My number one event is the release of a poetry book. I guess poets probably make more money than comic creators (Hah!)
I think it's of note that SPACE shows up on the list 4 times. SPACE has no special guests, gets no significant press and is in a hard to find venue on the outskirts of town. It's the little local show that-could. GO BOB CORBY!
You don't get to a comic convention or festival until you get to #4 on the list, although 6 of the 10 are comic shows. I've always said that my stuff sells better at music related events than at comic events. Looks like that is only sorta true.
If I had my best event every week of the year it would gross less than $30K. If I had my average event every week of the year it would gross less than $9K. Events kinda suck when compared to both expense and time spent.
Breaking it down further:
Like I said, I don't want to get too far into "Net" sales, suffice to say all but one year my expenses have outweighed my gains and it'd just leave you wondering why I bother. I do think though that a convenient way to further break down events is by how much they cost to attend.
Table Cost # Events Average Sales Median Sales Range of Sales
All 22 $185.47 $185.00 $30.00 to $421.00
$0 2 $80.50 $80.50 $41.00 to $120.00
Up to $50 3 $50.33 $38.00 $30.00 to $83.00
$50-100 11 $171.22 $183.00 $99.00 to $295.00
$100+ 6 $314.17 $315.00 $193.00 to $421.00
Table Cost # Events Average Sales Median Sales Range of Sales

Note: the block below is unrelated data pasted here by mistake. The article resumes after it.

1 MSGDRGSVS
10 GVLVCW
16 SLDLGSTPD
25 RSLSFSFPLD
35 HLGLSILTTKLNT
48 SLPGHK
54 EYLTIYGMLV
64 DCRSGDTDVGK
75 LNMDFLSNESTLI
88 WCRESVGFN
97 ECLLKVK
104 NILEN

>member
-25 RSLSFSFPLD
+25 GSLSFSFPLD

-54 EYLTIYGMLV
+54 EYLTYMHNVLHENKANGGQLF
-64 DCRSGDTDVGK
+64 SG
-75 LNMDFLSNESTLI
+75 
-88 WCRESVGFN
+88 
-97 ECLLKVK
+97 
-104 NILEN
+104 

All 23 $141.96 $124.00 $18.00 to $498.00
$0 10 $132.80 $99.00 $22.00 to $498.00
Up to $50 6 $86.67 $69.50 $18.00 to $195.00
$50-100 5 $152.60 $176.00 $61.00 to $242.00
$100+ 2 $328.00 $328.00 $224.00 to $432.00
Self Run Events
Table Cost* # Events Average Sales Median Sales Range of Sales
All 20 $183.65 $203.50 $25.00 to $560.00
$0 13 $181.46 $185.00 $25.00 to $560.00
Made a Profit 7 $187.71 $204.00 $98.00 to $245.00
*= Table cost does not exactly apply to shows I run. I have not paid rent on an event location in the past five years, picking spots that either want the extra foot traffic I bring or have other deals, like free rental if a drink minimum is met. Some events I make a profit on by asking other vendors for table rates or through small business sponsorships.
Final random thoughts:
My one year of doing a brick and mortar shop was more profitable than any one year of doing shows. (That goes for Gross and Net sales) I need to find a new situation like the one I had with What The Rock?!
While I wouldn't want to have to replace the money I take in doing events, I mostly attend them for the positive externalities such as networking, professional development and wholesale purchase opportunities.
Events are competitive. At comic shows supply of merchandise is high while supply of exhibitor space is low, with corresponding effects on demand. Not everyone attending is going to do well no matter what show managers attempt to do to level the playing field.
The thinking by most people running the comic shows is that a strong guest list will bring in more customers and that will justify a higher table cost. I tend to think that the crowds that special guests bring in don't necessarily translate to sale for the rank and file artists. (They certainly don't for me. Four of my top ten events were at SPACE and four others had no "comic book" guests other than myself at all!)
I need to get back to running my own little shows and pop ups. They have the best return on investment.